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Few things in nature are as impressive as watching salmon valiantly leap upstream through raging rivers to spawn their next generation. Their journey can be thousands of kilometers long, and once completed, most salmon species die within a week after spawning. The largest of the Pacific species, the Chinook salmon are an important food source for marine mammals, bears, birds, and other fish. Along the California coast, however, their population is declining due to threats from overfishing, habitat loss, and human development.

Chinook Salmon

Dams and water diversions in particular pose a significant threat to the salmon that spawn in Northern California rivers, as they block access to the historical spawning areas, and also provide water that can be too warm downstream to maintain the fish’s viability. “When water reaches certain temperatures it is lethal to developing embryos,” explained Eric Danner, a research ecologist with NOAA’s Southwest Fisheries Science Center. “Warmer temperatures result in higher metabolic demands within the egg, and they use up the available dissolved oxygen in the water and die.”

Shasta Dam
Shasta Dam, with a view of Shasta Lake

Since 1991, the Sacramento River’s Shasta Dam has had a temperature control device that allows dam managers to selectively withdraw water of various temperatures from different elevations in the reservoir, and then channel it through the turbines to generate electricity. Despite the innovation, the temperature of the water released from the dam can still impact ecosystems many kilometers downstream; and until recently, managers did not have the data to see the small-scale details and the long-term effects of their releases.

In an effort to change that, a joint NASA and NOAA project developed a model called the River Assessment for Forecasting Temperature (RAFT). RAFT integrates medium-scale weather information and ecological data to not only provide support for daily dam operations, but also to forecast river temperatures well downstream from release facilities. “In the past, we could only model water temperatures at coarse time steps at some particular location on the river,” Danner said. “RAFT now includes the entire river at sub-hourly time steps.”

For the Chinook salmon, water temperature is the key to survival. In the laboratory, research has indicated that a river temperature of about 14°C or less protects eggs from dying in the spawning nests, called redds. Redds are more vulnerable to temperature than any other stage of salmon development, and the “winter run” Chinook variety are the most threatened because they lay their eggs in the summer, when the river water is at its warmest.

In the wild however, the team discovered that due to environmental stressors, Chinook salmon redds need the water to be even cooler than what was considered survivable in the lab, and RAFT has helped compensate for this disparity. “We used a retrospective analysis to fit a model of egg survival that better explains why survival was lower than what you would expect from laboratory experiments,” noted Danner. “We took the known locations of the salmon redds during those years, the thermal exposure from RAFT, and the number of surviving juveniles observed downstream to fit the survival model.”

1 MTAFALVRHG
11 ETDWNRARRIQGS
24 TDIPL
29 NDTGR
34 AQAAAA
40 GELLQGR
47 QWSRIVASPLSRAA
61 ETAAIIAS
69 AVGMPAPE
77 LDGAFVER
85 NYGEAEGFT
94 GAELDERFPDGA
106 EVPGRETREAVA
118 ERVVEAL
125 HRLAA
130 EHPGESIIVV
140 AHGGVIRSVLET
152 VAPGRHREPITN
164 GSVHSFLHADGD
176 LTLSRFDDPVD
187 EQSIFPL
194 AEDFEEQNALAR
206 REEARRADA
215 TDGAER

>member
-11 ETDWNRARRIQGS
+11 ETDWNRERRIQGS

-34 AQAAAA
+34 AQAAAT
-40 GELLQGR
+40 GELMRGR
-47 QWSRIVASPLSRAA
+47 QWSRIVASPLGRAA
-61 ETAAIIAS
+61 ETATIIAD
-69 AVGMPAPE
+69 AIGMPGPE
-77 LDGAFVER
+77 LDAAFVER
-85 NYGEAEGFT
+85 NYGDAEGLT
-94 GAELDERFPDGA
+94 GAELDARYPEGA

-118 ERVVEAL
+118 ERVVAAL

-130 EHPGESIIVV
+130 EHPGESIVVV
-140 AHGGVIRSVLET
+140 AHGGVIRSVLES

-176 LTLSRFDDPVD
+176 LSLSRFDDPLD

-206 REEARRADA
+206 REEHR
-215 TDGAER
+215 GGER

Chinook Salmon
Chinook salmon (Oncorhynchus tshawytscha)

This analysis has also shown a large discrepancy in how the Chinook salmon have been faring over the decades. Danner confirmed this finding and added, “We have applied this approach to the past 25 years to estimate the temperature-dependent egg mortality during each year—in some years there was zero mortality, in others it was as high as 95 percent.” And in recent years, the historic California drought has left so little cold river water available that concerns for the salmon have risen again.

Map of California
Map of California showing the Chinook salmon study area of the Sacramento River for the RAFT model analysis. Credit: Eric Danner

There is some good news for the endangered Chinook, though. The project team has adjusted RAFT to provide forecasts of water temperature over seasonal time periods in addition to the much shorter time periods needed for day-to-day dam maintenance. Managers can now see how temperatures will evolve over the warm summer months under a variety of water release scenarios, and can balance the cold water withdrawals required for salmon survival against the water needs of agriculture. “RAFT can take the planned operations for the coming season to estimate water temperatures and their associated impacts on eggs,” Danner remarked. “This would not be possible without the comprehensive space and time coverage of the model.”

Eric Danner leads this project.

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